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How to Safely Operate Your Vessel Around Whales

May 31, 2023

See a spout? Watch out! Learn helpful tips to stay safe when sharing waters with whales in the Atlantic.

A whale breaching the surface to breathe. A whale breaching the surface to breathe. Credit: Whale and Dolphin Conservation

Large whales can be a safety hazard for recreational boaters and fishermen because they can surface unexpectedly and are hard to detect in certain weather conditions. Several species, including humpback whales, inhabit the New England and mid-Atlantic coasts in larger numbers during the summer. They come to feed on sand lance, small schooling fish, and other types of prey. As whales feed at the surface and close to shore, the chances of encountering one increases. Accidental collisions with these large animals can be dangerous for everyone involved and can result in costly repairs to your boat.

Safety Tips for Navigating Near Whales

A vessel of any size can strike a whale. Follow and share these easy-to-remember tips from the See a Spout? Watch Out! boater education program to keep safe when operating a vessel in waters shared by whales.

See A Spout? Watch Out!

Did you see a spout, a tail, or a breaching whale? Slow down and post a lookout. Some whales dive 20 minutes or more. Seeing one whale at the surface means more could be nearby. Proceed cautiously! 

A feeding whale's bubbles at the surface.
A feeding whale's bubbles at the surface. Credit: Whale and Dolphin Conservation

Lots of Boats, Talk to Folks! 

If there is a commercial whale watching boat or group of boats at idle or slowly underway, contact them via VHF radio (CH 9 or 16) to verify if whales are in the area. If you are hoping to view the whale, coordinate viewing efforts. If you are looking to transit past, do so safely by posting a lookout. Travel at idle speed until you are certain the whale is a safe distance away.

Avoid Troubles, Steer Clear of Bubbles! 

Some whales, such as humpback whales, create “bubble clouds” and “bubble nets” to corral schools of small fish. Never approach or drive through bubbles. A feeding whale is likely to surface in that space! 

Tips for Whale Watching

When stopping to watch whales, it is also important to remember: 

Head On Is Wrong! 

Whales are protected under federal law, so interrupting their natural behaviors is illegal. Stay parallel to the whale’s course and direction while staying at least 100 feet away to avoid cutting off its path or getting too close. Give North Atlantic right whales more space —it is illegal to approach within 1,500 feet/500 yards (five football field lengths) in U.S. waters.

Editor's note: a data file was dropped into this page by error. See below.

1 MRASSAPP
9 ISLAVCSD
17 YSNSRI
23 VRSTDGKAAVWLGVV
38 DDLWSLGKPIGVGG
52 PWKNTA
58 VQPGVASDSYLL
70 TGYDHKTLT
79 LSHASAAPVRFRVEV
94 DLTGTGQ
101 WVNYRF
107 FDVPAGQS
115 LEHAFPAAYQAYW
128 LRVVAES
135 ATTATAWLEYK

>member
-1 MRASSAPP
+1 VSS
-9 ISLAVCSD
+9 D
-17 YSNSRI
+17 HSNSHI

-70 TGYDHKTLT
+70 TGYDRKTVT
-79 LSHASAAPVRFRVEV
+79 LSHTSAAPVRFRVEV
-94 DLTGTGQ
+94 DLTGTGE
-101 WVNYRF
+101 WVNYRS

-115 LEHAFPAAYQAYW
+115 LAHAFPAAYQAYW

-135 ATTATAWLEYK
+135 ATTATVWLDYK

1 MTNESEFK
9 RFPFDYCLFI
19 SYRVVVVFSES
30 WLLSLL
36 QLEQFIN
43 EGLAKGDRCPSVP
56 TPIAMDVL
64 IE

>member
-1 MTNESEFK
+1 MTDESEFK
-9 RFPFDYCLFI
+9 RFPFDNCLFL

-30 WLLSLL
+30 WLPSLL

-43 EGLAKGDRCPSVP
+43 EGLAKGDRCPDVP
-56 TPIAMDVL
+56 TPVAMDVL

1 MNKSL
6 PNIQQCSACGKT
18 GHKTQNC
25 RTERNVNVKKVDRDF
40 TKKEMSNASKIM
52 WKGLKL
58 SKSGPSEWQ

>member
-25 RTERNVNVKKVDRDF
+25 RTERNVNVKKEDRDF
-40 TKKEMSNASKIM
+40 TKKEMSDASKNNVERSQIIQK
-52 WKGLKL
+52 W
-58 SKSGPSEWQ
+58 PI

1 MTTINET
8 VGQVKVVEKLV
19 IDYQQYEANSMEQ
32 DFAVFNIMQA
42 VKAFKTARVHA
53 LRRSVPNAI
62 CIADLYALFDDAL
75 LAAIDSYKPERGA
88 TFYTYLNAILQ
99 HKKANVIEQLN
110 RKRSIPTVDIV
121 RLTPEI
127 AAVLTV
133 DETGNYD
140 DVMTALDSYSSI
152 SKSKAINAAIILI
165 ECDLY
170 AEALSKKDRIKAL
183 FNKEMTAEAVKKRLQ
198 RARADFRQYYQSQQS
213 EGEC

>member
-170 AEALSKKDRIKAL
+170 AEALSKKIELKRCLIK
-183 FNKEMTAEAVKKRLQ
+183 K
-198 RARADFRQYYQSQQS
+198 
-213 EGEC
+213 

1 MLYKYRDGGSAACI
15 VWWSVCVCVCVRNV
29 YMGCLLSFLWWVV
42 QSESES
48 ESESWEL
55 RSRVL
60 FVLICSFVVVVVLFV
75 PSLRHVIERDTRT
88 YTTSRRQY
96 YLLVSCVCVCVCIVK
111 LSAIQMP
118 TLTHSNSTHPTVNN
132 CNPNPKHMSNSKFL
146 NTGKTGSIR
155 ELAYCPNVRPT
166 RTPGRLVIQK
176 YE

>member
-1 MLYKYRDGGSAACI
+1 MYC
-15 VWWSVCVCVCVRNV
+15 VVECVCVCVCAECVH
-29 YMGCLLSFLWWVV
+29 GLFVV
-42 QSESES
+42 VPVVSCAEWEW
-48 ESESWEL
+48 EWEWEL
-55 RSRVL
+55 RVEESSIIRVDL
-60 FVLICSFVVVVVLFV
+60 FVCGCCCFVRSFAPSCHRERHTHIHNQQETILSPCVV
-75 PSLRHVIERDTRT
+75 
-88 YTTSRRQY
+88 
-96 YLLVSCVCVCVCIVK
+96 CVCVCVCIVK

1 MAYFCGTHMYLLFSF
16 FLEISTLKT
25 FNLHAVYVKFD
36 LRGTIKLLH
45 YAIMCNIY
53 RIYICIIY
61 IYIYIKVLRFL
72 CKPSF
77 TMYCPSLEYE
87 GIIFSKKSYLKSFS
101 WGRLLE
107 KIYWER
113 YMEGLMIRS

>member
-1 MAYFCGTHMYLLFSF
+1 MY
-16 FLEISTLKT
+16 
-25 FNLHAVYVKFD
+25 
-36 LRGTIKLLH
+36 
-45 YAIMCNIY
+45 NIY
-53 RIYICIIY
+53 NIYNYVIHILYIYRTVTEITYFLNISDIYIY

Don’t Chase, Give the Whales Space! 

If a whale moves away from your boat, don’t chase it. Respect the whale’s behavior and keep your distance. Cautious boaters may get to see exciting natural behaviors. Enjoy the whales; don’t endanger them or yourself. 

Before You Head Out

Save NOAA’s Stranding Hotline to Your Phone

Call (866) 755-6622 if you see an injured, dead or entangled marine mammal (whales, dolphins, or seals) and sea turtles from Maine to Virginia. Sightings may also be reported to the US Coast Guard via VHF Ch. 16.

Download the App

Get the free Whale Alert App on any Apple or Android device to report sightings of whales and to receive alerts about whale management areas.

Learn more!

The See a Spout? Watch Out! program offers a short, free, self-guided boater education course that includes how to identify common whale species along the U.S. Atlantic coast and recognize many of their behaviors, whale watching guidelines to practice while at sea, and what to document and who to call if you encounter a whale in distress. 

See a Spout? Watch Out! is sponsored and implemented by:

See a Spout logo, boat steering whale with a whale spout in the middle


Viewing Marine Life

Watching marine animals in their natural habitat can be a positive way to promote conservation and respect for animals and their environment.

On Shipwreck Beach on the south coast of Kauai, Hawaii, an endangered Hawaiian monk seal takes a nap on the beach. The sign in the foreground instructs people to walk around the seal.

Last updated by Greater Atlantic Regional Fisheries Office on June 09, 2023